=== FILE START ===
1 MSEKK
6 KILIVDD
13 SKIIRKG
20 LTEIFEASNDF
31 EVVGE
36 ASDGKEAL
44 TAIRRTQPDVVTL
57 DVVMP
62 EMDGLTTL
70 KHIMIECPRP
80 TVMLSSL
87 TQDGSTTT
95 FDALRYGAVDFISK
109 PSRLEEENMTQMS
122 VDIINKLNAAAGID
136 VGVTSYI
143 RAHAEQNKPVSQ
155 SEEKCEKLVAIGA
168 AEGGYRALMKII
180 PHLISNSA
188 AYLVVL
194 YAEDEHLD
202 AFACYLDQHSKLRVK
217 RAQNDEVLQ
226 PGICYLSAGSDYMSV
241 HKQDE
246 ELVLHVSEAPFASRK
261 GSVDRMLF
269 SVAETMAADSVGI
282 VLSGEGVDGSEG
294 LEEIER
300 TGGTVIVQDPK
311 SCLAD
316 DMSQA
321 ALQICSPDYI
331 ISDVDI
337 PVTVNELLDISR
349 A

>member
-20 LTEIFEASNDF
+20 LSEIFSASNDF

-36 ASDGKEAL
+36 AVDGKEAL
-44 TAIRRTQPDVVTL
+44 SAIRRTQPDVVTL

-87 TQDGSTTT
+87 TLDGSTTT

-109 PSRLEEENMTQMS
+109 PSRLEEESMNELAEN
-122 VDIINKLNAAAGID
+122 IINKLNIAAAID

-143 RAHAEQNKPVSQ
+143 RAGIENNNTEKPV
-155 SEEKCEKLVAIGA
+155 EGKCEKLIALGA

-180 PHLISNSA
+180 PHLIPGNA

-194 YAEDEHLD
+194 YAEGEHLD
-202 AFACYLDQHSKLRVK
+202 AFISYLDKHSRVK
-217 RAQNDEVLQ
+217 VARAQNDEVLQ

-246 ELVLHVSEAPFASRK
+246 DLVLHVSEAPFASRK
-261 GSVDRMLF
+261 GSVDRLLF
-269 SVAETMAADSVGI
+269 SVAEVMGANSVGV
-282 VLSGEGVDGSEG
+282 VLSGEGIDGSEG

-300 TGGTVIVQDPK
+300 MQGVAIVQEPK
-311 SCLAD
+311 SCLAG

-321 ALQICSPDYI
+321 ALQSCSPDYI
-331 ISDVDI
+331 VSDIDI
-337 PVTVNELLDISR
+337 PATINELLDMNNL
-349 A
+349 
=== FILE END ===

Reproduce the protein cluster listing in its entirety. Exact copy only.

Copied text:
1 MSEKK
6 KILIVDD
13 SKIIRKG
20 LTEIFEASNDF
31 EVVGE
36 ASDGKEAL
44 TAIRRTQPDVVTL
57 DVVMP
62 EMDGLTTL
70 KHIMIECPRP
80 TVMLSSL
87 TQDGSTTT
95 FDALRYGAVDFISK
109 PSRLEEENMTQMS
122 VDIINKLNAAAGID
136 VGVTSYI
143 RAHAEQNKPVSQ
155 SEEKCEKLVAIGA
168 AEGGYRALMKII
180 PHLISNSA
188 AYLVVL
194 YAEDEHLD
202 AFACYLDQHSKLRVK
217 RAQNDEVLQ
226 PGICYLSAGSDYMSV
241 HKQDE
246 ELVLHVSEAPFASRK
261 GSVDRMLF
269 SVAETMAADSVGI
282 VLSGEGVDGSEG
294 LEEIER
300 TGGTVIVQDPK
311 SCLAD
316 DMSQA
321 ALQICSPDYI
331 ISDVDI
337 PVTVNELLDISR
349 A

>member
-20 LTEIFEASNDF
+20 LSEIFSASNDF

-36 ASDGKEAL
+36 AVDGKEAL
-44 TAIRRTQPDVVTL
+44 SAIRRTQPDVVTL

-87 TQDGSTTT
+87 TLDGSTTT

-109 PSRLEEENMTQMS
+109 PSRLEEESMNELAEN
-122 VDIINKLNAAAGID
+122 IINKLNIAAAID

-143 RAHAEQNKPVSQ
+143 RAGIENNNTEKPV
-155 SEEKCEKLVAIGA
+155 EGKCEKLIALGA

-180 PHLISNSA
+180 PHLIPGNA

-194 YAEDEHLD
+194 YAEGEHLD
-202 AFACYLDQHSKLRVK
+202 AFISYLDKHSRVK
-217 RAQNDEVLQ
+217 VARAQNDEVLQ

-246 ELVLHVSEAPFASRK
+246 DLVLHVSEAPFASRK
-261 GSVDRMLF
+261 GSVDRLLF
-269 SVAETMAADSVGI
+269 SVAEVMGANSVGV
-282 VLSGEGVDGSEG
+282 VLSGEGIDGSEG

-300 TGGTVIVQDPK
+300 MQGVAIVQEPK
-311 SCLAD
+311 SCLAG

-321 ALQICSPDYI
+321 ALQSCSPDYI
-331 ISDVDI
+331 VSDIDI
-337 PVTVNELLDISR
+337 PATINELLDMNNL
-349 A
+349 